Ajayi may not pick up a huge gain here, but Sims is still too far away to be effective on the block, and Brooks will have an easier time reacting and getting to Tannehill than the previous two read-option plays showed for the linebackers.
Brooks actually reacts to Sims more than he reacts to Tannehill, and the Dolphins could have set up a read-option pass on this play, with the idea to have Tannehill roll right, then connect with Sims in the flat, but, if that was the play, Brooks keeps it from happening. Bellore is in the hole where Ajayi was heading, and would have had the tackle on the running back, so perhaps Tannehill made the right call.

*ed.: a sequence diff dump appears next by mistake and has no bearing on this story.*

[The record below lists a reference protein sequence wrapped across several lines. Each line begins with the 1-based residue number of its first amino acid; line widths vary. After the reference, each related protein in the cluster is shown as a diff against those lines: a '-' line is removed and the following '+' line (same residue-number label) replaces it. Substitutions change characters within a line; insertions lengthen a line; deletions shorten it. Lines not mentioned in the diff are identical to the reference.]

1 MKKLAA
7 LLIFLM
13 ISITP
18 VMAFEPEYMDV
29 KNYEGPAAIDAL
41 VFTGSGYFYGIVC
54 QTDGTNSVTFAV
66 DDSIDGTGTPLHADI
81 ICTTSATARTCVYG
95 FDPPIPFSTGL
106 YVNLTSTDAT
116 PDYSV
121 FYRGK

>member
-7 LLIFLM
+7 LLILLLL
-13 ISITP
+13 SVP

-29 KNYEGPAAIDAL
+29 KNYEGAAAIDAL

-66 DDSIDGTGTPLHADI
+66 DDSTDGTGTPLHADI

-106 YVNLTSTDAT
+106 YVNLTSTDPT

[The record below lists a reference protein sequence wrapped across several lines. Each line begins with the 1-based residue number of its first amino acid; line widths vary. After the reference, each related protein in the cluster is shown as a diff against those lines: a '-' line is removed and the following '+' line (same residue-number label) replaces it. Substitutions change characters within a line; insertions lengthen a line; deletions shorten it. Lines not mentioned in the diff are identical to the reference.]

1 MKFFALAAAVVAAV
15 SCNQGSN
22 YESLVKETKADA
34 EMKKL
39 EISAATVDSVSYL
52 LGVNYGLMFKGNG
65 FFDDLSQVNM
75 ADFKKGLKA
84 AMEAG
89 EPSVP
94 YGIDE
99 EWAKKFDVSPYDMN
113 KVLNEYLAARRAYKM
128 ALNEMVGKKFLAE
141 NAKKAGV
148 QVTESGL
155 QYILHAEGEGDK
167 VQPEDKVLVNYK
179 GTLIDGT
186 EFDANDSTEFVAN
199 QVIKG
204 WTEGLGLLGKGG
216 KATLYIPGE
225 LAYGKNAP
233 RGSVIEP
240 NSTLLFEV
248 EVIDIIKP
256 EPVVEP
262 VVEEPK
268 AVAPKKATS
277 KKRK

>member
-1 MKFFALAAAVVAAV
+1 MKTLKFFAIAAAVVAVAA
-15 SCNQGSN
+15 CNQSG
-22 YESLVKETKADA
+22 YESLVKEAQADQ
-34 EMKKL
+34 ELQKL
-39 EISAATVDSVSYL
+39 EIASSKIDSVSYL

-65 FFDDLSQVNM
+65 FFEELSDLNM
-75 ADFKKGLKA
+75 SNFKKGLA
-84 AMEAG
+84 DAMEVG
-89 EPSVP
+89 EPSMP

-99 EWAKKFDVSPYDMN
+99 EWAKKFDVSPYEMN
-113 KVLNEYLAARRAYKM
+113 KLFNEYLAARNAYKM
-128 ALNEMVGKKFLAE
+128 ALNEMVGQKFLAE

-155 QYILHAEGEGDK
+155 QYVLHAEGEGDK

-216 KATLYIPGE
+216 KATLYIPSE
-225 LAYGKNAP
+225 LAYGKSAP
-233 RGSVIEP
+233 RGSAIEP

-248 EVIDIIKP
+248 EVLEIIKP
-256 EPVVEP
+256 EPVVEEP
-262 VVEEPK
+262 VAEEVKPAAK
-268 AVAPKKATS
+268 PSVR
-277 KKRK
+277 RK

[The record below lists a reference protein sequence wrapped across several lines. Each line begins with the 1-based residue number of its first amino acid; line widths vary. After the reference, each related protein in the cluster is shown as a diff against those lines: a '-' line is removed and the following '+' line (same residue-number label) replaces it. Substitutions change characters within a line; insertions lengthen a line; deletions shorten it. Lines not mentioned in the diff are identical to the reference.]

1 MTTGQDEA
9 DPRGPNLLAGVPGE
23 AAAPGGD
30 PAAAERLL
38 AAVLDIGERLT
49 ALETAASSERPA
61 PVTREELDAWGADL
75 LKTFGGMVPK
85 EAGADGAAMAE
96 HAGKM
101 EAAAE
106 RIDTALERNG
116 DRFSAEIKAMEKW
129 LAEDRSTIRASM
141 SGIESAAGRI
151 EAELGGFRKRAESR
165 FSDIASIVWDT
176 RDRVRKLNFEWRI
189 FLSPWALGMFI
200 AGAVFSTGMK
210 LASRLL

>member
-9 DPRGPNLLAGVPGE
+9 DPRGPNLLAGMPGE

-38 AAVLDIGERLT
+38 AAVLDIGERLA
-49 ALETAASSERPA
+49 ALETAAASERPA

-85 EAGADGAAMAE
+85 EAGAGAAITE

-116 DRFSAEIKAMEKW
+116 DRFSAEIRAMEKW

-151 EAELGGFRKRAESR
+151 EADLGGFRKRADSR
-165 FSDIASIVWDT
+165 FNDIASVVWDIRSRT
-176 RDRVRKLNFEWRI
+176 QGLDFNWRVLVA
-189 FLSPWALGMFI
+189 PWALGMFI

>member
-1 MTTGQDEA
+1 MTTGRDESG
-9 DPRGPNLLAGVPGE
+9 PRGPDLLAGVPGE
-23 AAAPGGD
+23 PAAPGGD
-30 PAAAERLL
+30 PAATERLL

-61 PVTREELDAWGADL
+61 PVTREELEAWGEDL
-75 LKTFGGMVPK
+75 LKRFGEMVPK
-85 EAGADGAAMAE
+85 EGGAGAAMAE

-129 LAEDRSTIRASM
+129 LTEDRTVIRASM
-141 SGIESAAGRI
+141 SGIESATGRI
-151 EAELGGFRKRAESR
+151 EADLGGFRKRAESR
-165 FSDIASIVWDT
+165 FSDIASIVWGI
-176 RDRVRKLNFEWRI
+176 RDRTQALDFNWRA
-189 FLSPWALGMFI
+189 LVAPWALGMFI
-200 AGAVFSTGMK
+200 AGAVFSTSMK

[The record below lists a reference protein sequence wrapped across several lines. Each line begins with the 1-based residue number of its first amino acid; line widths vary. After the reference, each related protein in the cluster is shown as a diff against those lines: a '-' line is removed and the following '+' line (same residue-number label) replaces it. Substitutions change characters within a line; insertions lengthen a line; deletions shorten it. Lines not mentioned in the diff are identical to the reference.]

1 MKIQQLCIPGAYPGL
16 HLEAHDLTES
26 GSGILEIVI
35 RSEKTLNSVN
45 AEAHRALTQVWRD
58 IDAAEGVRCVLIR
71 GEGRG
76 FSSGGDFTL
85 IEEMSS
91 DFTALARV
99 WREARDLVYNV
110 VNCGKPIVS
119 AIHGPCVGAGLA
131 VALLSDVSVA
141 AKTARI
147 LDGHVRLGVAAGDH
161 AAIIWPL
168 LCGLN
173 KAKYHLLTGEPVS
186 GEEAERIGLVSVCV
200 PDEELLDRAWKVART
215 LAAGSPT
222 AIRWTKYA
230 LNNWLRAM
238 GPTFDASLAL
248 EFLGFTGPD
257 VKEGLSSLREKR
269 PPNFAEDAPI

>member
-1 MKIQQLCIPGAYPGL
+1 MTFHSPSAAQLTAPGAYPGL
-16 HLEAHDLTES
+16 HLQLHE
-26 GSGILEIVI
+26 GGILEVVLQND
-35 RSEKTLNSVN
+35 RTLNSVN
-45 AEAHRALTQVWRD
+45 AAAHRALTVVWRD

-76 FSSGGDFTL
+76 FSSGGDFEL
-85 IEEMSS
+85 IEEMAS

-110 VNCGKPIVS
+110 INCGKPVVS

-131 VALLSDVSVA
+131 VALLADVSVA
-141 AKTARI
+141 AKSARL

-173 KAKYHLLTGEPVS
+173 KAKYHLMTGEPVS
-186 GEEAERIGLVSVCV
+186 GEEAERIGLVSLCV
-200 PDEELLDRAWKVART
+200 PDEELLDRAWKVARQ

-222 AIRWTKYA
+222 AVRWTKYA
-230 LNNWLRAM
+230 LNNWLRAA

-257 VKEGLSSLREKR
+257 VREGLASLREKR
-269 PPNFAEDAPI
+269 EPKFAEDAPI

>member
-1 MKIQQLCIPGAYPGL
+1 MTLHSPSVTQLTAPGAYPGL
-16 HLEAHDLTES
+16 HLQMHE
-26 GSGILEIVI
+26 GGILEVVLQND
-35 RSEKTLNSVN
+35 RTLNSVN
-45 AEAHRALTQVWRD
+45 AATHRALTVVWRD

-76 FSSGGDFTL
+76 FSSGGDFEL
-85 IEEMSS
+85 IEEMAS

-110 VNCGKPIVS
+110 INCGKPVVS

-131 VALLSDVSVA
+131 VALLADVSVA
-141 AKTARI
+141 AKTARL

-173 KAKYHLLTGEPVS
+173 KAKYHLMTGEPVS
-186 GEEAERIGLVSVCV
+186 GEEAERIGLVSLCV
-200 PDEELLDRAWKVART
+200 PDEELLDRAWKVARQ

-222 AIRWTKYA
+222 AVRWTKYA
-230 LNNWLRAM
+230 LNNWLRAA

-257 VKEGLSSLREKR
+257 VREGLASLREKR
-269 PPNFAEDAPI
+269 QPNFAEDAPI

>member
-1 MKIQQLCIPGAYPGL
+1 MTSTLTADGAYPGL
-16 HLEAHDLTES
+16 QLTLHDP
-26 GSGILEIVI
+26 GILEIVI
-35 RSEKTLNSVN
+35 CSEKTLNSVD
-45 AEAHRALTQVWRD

Brooks reacts well to Tannehill and manages to close the ground back to the quarterback. The 49ers stop Tannehill for a two-yard loss on the play, moving back from the San Francisco 24 to the 26-yard line and bringing up 2nd-and-12.
It looks like Tannehill likely made the right choice on all three read-option plays, thought the third one could have been a hand off just as easily. That play does seem to have a pass option built into it, so it is something that may have to be watched later in the year. The 49ers reacted well on the second and third times they saw the play. It is good to see Miami bringing back the read-option, giving Tannehill more options with the ball and making teams respect his ability to run. Tannehill may need to remember to slide rather than taking unnecessary hits.